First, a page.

Bernie (and virtue ethics)

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Last night my girlfriend and I watched Bernie, the story of a virtuous man, played by Jack Black, who murders a close friend, and is sentenced to life in prison. The narrative is not much more expansive than that, the first half of the movie focuses on how virtuous a person Bernie is: among other things he is a funeral director who takes a personal interest in those persons who survive the deceased. This leads to his meeting Ms. Nugent, who despite being a widowed curmudgeon, takes a liking to him and through her wealth invites him along on her travels. Eventually she becomes possessive and he is not able to spend his time giving back to his community through his directorial contributions to a local theater. He is visibly distressed during this time, and ultimately shoots her in the back with a rifle, but immediately feels great remorse about what he has done. As he has been given power of attorney over her accounts, he uses her wealth to help out the people of his town, while he hides her murder by claiming that she has had a stroke and cannot be seen. Eventually he is discovered, but the town adores him so much that they attempt to convince the district attorney to drop the case, or at least press for lesser charges. The case is heard by a court in a different town, such that there is no bias, and he is found guilty and sentenced to life in prison.

I want to use Bernie to discuss moral philosophy, but before I do, I want to note that I greatly enjoyed the movie for its humorous depiction of life in small southern town, and for how realistic the storyline was. There were no surprises, which I found refreshing, and this allowed the audience to focus on the character of Bernie.

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One of the major schools of normative ethics is virtue ethics, whose most famous proponent is Aristotle. The basic formula for morally good actions, on this view, is that an action is morally good if and only if a morally virtuous person would perform that action. A virtuous person is someone whose actions are appropriately moderated in that they are neither excessive nor deficient in certain respects. This latter notion is “the doctrine of the mean”, attributed to Aristotle, which suggests that the virtuous action is somewhere in the middle of the scale of possible actions.

As an example, suppose you witness a young child trying to cross a busy street (let’s stipulate they are not lost so we don’t run into the complication that it would be bad for them to cross the street and move farther away from the place they were last seen). You might think you need not help them across the street, or you might be so concerned for their safety that you implore them not to cross the street at all. The virtuous action is somewhere in between these options of deficient and excessive beneficence, respectively. It seems the action in the middle of this spectrum is helping the child to cross the street. In moral philosophy we are often working with moral intuitions, which are the prescriptions of right actions for a situation that are prior to moral principles such as ‘x is morally good if x maximizes happiness’, where x is an action. As such, we test moral principles and theories against our moral intuitions, because our moral principles are supposed to explain the moral intuitions we have. Examples, like this one about the child, are called “thought experiments” because they generate intuitions that our theories must explain. In the case of this thought experiment, I think we can agree that our moral intuitions tell us that the right thing to do is to help the child across the street. As virtue ethics entails that we should help the child across the street, and our moral intuitions tell us we ought to help the child across the street, this is a thought experiment that confirms virtue ethics.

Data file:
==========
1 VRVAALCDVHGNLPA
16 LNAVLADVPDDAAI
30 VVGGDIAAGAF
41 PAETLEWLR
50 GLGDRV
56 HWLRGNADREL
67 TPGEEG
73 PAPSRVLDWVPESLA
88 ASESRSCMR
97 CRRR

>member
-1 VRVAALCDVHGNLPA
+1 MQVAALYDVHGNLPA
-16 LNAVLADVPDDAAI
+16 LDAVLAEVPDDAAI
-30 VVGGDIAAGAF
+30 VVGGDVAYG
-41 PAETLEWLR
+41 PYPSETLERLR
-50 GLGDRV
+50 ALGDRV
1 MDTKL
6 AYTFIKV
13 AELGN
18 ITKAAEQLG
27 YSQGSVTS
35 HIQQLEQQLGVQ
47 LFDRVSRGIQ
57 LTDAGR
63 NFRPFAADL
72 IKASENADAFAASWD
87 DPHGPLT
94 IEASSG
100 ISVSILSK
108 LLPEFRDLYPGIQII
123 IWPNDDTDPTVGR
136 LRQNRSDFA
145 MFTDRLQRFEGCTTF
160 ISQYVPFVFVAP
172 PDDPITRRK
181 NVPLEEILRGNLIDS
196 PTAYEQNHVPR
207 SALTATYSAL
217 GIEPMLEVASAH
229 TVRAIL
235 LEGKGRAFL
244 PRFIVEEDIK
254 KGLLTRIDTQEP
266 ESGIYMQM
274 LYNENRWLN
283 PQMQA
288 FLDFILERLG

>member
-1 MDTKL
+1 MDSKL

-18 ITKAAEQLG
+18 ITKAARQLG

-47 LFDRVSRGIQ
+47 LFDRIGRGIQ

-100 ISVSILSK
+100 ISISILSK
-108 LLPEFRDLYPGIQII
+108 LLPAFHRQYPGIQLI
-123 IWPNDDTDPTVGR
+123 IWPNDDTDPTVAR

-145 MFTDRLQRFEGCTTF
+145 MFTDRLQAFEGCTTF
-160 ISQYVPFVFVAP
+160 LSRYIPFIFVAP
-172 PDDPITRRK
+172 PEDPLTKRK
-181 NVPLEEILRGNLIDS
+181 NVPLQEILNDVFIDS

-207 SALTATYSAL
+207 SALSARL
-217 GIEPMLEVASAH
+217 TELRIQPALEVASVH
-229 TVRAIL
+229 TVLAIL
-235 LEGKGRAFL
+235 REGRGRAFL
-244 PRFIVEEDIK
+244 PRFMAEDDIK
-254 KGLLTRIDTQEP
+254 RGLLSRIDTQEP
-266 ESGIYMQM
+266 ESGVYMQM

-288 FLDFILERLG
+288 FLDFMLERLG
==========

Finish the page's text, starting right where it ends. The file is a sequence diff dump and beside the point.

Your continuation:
Notice that virtue ethics is a moral theory that identifies a good action with what a moral exemplar would do in that situation. WWJD, or ‘what would Jesus do?’ is a moral exemplar theory tailored to Christianity. Using Jesus for a moral exemplar theory works because he is dead and as it is impossible for him to perform more actions, assuming, as Christians do, that all of the actions that he took in life were good, he is a reliable guide. In cases where we look to virtuous persons now alive we run the possibility that they will commit an immoral action in the future, according to our moral intuitions, such that at that time in the future a theory of virtue would tell us that that immoral action is moral. This possibility serves as a counter example to virtue ethics.